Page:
After months of consultation, the Mortgage Market Review (MMR) is finally published, including certain welcome exemptions for wealthy borrowers.
The Financial Services Authority (FSA) recognises that high-net-worth borrowers have different demands of lenders than the less wealthy. They tend to have more complex incomes and short-term lending facilities of five years or so, which are typically offered by the private banks.
With wealthy clients, there is no need to drill down into the details of basic expenditure such as utility bills and council tax, for example, while they are often asset-rich so mortgage payments could be serviced through these assets, including the sale of the property.
In an earlier consultation, the FSA proposed defining a HNW customer as having a minimum net annual income of £1m or minimum net assets of £3m, but the minimum income requirement was reduced to £300,000 in the final version of the rules. This is a sensible revision, as £1m is much too high and would exclude many people that most of us would normally describe as ‘wealthy’.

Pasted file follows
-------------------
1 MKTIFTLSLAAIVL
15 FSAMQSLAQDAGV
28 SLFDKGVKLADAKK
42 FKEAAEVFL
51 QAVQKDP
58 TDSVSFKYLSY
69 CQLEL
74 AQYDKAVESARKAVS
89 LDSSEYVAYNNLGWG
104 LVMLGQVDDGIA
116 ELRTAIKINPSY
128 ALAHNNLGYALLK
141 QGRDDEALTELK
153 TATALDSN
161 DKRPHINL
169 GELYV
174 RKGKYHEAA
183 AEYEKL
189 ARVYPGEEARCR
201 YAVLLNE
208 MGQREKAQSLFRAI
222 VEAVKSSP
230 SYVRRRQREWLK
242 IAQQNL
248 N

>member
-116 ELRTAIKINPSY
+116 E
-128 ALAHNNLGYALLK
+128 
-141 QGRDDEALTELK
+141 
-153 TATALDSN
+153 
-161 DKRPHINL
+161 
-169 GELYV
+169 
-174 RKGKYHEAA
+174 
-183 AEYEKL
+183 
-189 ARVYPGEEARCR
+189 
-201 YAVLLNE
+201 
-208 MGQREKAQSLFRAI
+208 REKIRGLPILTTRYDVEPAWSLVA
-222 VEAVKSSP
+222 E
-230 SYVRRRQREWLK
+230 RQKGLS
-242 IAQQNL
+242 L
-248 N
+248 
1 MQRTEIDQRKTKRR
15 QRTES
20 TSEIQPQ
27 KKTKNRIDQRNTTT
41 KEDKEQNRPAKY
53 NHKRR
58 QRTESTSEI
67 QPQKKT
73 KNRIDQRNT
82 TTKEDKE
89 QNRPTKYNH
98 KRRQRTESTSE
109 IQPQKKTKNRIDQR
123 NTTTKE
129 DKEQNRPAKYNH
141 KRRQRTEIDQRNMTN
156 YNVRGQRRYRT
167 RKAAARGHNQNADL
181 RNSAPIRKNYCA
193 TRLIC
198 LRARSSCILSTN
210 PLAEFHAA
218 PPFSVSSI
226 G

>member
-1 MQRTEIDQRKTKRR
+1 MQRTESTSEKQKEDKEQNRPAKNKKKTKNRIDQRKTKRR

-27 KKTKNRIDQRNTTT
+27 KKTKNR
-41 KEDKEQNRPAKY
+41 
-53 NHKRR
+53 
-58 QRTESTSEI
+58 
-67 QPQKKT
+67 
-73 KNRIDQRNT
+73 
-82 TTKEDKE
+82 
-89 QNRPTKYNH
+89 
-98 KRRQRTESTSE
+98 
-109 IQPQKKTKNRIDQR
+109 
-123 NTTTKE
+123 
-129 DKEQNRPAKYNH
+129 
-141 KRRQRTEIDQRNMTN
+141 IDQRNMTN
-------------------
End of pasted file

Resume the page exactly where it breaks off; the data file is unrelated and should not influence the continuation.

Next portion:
The MMR recognises that the wealthy have a ‘considerably reduced risk of becoming homeless’ if they get into financial difficulties because they have other assets that they can call upon. This is a common-sense approach. It also appreciates that the private banks keep up a good dialogue with their clients because they are providing a bespoke service, so the client’s situation is continually reviewed, at the very least on an annual basis.
While HNW mortgage customers will be able to get a mortgage on an execution-only basis, we still think it is essential that advice is sought from an independent mortgage broker who specialises in arranging funding for wealthy clients. Because the structure of the deal and interest rate tend to vary depending on the client, advice is crucial in ensuring that it is the right product. Having someone who understands the market negotiate with the lender on the client’s behalf can make a crucial difference.